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Up-and-down Sox not settled on an identity

MINNEAPOLIS -- It’s hard to tell if the brand of baseball the Chicago White Sox played this weekend during a three-game sweep in the Twin Cities was impressive to see or just plain torturous for the club’s fan base.

If the White Sox can continue to play this way over the final 6½ weeks of the season they can be in business in a winnable division. But had they played this way for even a two- or three-week stretch this year they would be far out in front of the American League Central.

The White Sox have been on the hunt for an identity since the first day of the season when they crushed the Cleveland Indians and an offensive powerhouse appeared to be born.

It turned out to be smoke and mirrors as offensive issues have dominated the season led by the struggles of Adam Dunn and Alex Rios.

Even up until the ninth inning Saturday, their recent good play against the Twins was credited mostly to solid pitching. But a four-run ninth inning Saturday, capped by a Brent Lillibridge home run, led to a seven-run game Sunday that included home runs from Lillibridge again, Paul Konerko, Rios and Alexei Ramirez.

“The way we’ve been playing, scoring early really helps us say we have a chance to win the game,” Lillibridge said “If we wait and wait and they take a lead, then we have to battle back and we’re tighter. If we score early, a run across or two in the first couple innings, we have a great situation.”

Jake Peavy, who was the benefactor of the early lead, agreed wholeheartedly and seemed to suggest it helped him to settle into a groove against the Twins.

“It makes all the difference in the world when you get a few runs early,” Peavy said. “I’m going to be aggressive and find out where I stand.”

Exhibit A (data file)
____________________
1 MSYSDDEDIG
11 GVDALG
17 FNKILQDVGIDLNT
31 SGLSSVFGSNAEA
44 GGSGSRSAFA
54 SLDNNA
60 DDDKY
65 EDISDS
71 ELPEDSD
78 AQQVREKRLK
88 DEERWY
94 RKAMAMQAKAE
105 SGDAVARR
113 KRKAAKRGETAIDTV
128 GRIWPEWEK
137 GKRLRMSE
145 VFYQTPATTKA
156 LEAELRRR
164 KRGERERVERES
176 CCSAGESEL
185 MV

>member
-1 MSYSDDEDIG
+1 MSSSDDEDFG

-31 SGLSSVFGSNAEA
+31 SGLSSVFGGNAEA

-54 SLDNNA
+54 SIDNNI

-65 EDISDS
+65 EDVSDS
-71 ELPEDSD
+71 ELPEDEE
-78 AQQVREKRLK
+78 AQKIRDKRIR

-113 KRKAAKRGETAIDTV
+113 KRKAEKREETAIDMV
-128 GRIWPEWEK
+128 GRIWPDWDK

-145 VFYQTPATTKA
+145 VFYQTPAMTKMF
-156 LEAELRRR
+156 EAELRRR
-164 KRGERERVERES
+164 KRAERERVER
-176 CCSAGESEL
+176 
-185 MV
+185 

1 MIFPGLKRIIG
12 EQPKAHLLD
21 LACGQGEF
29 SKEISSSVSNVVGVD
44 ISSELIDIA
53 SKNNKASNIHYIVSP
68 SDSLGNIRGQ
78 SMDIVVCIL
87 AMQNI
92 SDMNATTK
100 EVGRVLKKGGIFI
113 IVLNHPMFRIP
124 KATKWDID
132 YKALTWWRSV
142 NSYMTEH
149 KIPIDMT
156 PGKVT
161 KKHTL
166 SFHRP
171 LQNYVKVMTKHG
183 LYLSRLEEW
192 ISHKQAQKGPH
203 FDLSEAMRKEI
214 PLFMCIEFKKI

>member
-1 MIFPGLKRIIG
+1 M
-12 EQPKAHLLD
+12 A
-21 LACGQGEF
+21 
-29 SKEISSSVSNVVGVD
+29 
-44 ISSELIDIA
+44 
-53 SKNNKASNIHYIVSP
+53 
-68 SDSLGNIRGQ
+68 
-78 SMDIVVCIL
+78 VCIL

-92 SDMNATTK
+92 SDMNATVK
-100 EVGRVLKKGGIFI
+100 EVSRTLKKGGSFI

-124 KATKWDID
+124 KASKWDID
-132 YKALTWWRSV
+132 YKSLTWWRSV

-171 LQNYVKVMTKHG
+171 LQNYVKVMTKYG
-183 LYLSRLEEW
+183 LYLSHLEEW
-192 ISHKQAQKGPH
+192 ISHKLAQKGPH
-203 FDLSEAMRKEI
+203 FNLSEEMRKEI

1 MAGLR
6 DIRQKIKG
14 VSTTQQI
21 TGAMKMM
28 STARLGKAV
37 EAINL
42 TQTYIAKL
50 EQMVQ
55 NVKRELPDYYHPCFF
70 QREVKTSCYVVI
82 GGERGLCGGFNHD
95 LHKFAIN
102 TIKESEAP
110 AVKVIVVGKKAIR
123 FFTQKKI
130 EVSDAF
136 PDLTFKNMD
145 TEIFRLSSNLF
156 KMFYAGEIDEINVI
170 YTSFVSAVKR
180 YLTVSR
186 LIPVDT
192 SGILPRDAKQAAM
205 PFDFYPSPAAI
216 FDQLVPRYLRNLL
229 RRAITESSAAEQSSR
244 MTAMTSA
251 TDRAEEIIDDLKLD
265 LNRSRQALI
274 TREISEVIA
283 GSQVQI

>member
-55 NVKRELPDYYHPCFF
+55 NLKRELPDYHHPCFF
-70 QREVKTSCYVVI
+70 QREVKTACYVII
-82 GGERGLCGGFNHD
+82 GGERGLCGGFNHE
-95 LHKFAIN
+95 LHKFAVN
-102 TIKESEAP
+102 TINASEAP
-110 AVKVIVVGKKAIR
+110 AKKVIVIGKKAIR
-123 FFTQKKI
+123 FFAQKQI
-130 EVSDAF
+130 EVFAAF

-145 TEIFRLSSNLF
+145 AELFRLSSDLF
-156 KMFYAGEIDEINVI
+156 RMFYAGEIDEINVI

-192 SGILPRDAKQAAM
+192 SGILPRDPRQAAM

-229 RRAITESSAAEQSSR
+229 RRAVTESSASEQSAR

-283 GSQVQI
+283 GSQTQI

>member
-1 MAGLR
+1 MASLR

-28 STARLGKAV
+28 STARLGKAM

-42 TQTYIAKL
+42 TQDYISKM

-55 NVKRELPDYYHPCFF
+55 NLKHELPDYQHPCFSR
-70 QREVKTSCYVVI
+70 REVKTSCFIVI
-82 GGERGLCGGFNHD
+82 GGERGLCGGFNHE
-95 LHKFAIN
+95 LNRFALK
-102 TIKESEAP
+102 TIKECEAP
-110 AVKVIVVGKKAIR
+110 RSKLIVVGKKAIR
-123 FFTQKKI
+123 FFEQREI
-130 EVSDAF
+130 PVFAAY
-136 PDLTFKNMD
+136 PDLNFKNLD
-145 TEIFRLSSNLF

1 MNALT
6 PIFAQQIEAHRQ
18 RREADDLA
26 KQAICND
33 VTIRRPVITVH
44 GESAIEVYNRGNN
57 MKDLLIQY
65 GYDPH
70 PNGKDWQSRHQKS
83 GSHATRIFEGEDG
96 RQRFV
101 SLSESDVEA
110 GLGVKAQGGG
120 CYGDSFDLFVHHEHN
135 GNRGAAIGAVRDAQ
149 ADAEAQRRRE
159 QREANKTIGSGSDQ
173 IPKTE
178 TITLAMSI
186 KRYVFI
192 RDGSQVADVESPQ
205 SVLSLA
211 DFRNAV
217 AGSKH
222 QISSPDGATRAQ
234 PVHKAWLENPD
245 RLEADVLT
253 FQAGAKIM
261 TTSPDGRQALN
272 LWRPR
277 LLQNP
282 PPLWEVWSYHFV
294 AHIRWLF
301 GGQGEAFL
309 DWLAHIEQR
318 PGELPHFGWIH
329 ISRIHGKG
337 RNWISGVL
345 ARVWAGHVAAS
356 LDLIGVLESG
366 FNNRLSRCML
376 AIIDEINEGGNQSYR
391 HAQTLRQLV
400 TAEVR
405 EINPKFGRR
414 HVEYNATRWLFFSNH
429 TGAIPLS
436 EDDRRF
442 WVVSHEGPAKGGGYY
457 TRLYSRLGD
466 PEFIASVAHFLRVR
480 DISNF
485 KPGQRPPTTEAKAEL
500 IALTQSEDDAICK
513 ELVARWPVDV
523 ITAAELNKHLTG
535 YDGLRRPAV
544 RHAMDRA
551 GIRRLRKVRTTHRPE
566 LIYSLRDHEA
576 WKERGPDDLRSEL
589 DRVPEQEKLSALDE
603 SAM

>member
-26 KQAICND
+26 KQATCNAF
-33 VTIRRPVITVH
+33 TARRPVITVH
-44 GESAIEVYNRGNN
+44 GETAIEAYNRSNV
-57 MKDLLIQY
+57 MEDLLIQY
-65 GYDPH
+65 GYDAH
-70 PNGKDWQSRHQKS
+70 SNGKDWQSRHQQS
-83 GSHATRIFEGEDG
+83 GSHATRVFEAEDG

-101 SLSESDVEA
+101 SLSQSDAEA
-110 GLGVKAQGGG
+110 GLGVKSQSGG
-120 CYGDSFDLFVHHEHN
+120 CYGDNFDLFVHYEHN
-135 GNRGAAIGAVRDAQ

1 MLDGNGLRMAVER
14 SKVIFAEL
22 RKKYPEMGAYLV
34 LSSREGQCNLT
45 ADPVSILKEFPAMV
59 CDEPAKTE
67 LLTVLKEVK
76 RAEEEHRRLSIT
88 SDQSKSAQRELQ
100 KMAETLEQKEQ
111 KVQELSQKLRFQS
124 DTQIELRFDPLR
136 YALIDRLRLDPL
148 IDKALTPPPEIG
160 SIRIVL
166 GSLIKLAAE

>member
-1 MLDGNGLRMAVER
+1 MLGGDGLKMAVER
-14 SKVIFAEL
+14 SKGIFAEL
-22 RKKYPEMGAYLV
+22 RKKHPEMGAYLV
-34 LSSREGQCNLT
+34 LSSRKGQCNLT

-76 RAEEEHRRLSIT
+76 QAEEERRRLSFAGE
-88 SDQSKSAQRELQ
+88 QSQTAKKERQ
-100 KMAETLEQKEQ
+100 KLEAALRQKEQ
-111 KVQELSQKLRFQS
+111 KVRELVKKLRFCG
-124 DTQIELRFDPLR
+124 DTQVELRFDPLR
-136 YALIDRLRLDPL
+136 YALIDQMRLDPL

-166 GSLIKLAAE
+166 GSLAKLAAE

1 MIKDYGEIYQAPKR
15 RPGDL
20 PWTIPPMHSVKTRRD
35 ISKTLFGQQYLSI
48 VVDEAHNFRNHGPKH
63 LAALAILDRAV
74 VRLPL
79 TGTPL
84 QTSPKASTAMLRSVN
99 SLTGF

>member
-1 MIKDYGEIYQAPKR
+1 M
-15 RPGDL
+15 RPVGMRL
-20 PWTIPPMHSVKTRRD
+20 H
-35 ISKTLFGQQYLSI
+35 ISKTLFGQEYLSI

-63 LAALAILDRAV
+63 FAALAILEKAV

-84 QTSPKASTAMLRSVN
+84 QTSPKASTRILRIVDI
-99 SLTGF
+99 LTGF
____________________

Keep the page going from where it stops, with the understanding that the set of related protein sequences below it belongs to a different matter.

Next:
Working the strike zone aggressively, while pacing himself at the same time, Peavy finished off the sweep in impressive fashion.

It was a far cry from how the White Sox looked in a four-game sweep to the Yankees, but manager Ozzie Guillen said that series might have had more to do with how well the Yankees were playing rather than how poorly the White Sox did.

“The Yankees were on fire,” Guillen said. “I never remember playing against anybody that were so good in a four-game series. They were swinging unbelievable plus they have a good pitching staff. They were better than us that week.”

Where the White Sox go from here will make all the difference as their deficit in the division was cut to 5.5 games after the Detroit Tigers lost on Sunday. Will they continue to play good baseball against the struggling Baltimore Orioles this week, or will they do what they did the last time they swept a series?

After the White Sox won all three games at Fenway Park earlier this season, their only other series sweep this season, they returned home to lose back-to-back games against the Tigers and dropped seven of their next 12 games.

“Last time I say that about this team the next day I have to say I disagree with that,” Guillen said about turning a corner. “I hope these guys go out there and have fun. We don’t have that big stretch when we win 10-of-14, 10-of-12. Hopefully this is the time to do it.

“We’re going to play against Baltimore and then Kansas City. Hopefully we play better against them the way we did before. It’s all about confidence and hopefully they got the confidence back and they know they can win.”